- Feb 3 Taste of Service
- Feb 3 Macalester New Music Series presents INTERSECTION: Jazz Meets Classical Song
- Feb 4 'Moving Beyond Minnesota Nice:' Engaging Diversity in the Classroom
- Feb 12 Mitau Lecture
- Feb 17 Black History Month Keynote: Dr. Joy DeGruy - "Post-Traumatic Slave Syndrome"
- Feb 18 Mental Health Awareness Film & Speaker
- Feb 19 The Inaugural Lecture of James Dawes as DeWitt Wallace Professor of English
- Feb 19 Robert Blanchette on "Tombs, sunken ships and historic huts: studying ancient wood reveals secrets from the past"
- Feb 19 Chamber Music at Macalester: Brahms Clarinet Quintet with Osmo Vanska
- Feb 20 Macathon 2015
Published in Macalester Today
Their focus ranged from Costa Rican organic agriculture to reproductive health awareness among Indian girls, and thanks to college funding, three students had the chance to see global citizenship in action over their January break.
All three received Live It Fund grants, part of a program created in 2010 by Macalester’s Institute for Global Citizenship. The funding— allocated by the IGC student council—supports students who propose projects to live out their definition of global citizenship. This year’s January projects:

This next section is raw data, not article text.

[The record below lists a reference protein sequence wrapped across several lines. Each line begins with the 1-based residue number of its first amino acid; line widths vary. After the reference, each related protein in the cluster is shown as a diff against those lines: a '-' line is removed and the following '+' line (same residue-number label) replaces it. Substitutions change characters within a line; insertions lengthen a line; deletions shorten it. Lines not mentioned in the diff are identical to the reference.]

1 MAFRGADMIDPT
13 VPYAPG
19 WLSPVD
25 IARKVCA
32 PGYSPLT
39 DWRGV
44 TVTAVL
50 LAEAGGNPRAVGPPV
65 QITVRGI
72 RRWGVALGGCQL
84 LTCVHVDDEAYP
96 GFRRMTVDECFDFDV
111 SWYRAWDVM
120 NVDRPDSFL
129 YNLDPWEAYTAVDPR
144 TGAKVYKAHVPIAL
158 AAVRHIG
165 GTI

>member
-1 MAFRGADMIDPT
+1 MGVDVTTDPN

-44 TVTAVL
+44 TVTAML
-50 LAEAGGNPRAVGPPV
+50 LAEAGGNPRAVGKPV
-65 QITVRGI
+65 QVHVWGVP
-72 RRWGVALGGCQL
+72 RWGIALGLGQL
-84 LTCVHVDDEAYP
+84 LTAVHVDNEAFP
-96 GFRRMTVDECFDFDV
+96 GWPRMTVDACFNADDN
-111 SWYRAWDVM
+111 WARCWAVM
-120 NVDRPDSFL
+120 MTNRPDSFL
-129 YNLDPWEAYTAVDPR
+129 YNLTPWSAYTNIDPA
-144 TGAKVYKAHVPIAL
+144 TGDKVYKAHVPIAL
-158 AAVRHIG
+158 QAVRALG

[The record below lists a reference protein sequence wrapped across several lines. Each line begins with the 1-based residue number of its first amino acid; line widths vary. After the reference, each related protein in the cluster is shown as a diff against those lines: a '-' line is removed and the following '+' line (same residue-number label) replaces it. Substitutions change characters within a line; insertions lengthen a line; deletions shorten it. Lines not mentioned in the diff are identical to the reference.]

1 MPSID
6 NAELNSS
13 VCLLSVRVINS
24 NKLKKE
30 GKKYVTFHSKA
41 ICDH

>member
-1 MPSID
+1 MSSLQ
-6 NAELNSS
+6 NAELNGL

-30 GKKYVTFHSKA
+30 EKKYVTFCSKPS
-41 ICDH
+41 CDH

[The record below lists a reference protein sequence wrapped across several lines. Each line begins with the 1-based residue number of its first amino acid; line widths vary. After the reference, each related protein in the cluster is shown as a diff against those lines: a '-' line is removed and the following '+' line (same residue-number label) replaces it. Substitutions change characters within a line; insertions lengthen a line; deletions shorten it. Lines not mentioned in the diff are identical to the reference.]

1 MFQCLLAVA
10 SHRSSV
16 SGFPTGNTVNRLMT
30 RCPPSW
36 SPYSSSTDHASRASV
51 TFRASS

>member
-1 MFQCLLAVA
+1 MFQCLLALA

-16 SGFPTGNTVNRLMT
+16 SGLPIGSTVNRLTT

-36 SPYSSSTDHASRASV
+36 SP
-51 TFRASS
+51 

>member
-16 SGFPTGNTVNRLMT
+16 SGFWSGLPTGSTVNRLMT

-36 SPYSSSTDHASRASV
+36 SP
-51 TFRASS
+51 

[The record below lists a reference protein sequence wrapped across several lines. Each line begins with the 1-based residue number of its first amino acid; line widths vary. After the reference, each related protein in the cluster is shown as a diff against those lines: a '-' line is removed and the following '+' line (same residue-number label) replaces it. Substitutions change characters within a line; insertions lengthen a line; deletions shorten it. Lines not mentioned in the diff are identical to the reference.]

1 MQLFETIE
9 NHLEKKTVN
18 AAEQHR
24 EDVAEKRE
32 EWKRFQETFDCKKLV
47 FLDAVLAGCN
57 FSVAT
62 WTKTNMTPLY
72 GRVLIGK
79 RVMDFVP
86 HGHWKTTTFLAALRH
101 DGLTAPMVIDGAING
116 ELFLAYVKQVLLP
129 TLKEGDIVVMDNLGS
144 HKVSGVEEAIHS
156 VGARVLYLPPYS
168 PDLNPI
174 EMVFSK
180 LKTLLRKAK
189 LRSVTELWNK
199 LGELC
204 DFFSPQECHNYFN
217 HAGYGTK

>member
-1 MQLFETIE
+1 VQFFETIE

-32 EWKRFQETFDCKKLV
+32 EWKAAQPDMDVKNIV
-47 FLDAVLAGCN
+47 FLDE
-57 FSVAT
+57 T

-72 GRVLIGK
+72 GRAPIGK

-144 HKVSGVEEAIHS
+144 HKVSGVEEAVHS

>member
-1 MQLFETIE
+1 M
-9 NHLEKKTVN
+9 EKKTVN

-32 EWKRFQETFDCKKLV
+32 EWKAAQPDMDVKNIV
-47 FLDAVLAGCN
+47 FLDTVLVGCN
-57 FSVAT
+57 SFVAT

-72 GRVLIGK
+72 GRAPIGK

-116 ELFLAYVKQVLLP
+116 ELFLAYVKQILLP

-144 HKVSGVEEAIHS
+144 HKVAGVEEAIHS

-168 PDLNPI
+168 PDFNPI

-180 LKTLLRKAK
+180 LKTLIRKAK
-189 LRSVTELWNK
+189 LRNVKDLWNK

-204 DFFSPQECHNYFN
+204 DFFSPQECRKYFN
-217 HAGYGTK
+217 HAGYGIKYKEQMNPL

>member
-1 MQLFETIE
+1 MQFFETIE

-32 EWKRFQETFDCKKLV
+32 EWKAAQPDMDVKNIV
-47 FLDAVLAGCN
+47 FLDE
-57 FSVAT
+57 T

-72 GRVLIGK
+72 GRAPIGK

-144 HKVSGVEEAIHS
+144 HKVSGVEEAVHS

Justine Decker ’14 (Waukesha, Wis.) worked with a community partner in Costa Rica—where she studied abroad last year—to restore its greenhouse and expand its initiative to grow organic produce and medicinal plants. “I feel an obligation to sustain the relationships I formed while in Costa Rica,” she says.
Shruthi Kamisetty ’16 (Bangalore, India) gathered adolescent girls from a government school outside Bangalore for a support group and classes on reproductive and sexual health. “Information can empower young women who are traditionally marginalized in Indian society,” Kamisetty says.
Puleng Moshele ’16 (Leribe, Lesotho) worked in Lesotho together with HIV-orphaned and vulnerable children to open a micro-poultry farming facility as a food and income source. “The goal is to help the children learn to provide for themselves,” she says. “It’s a step toward breaking the cycle of poverty.”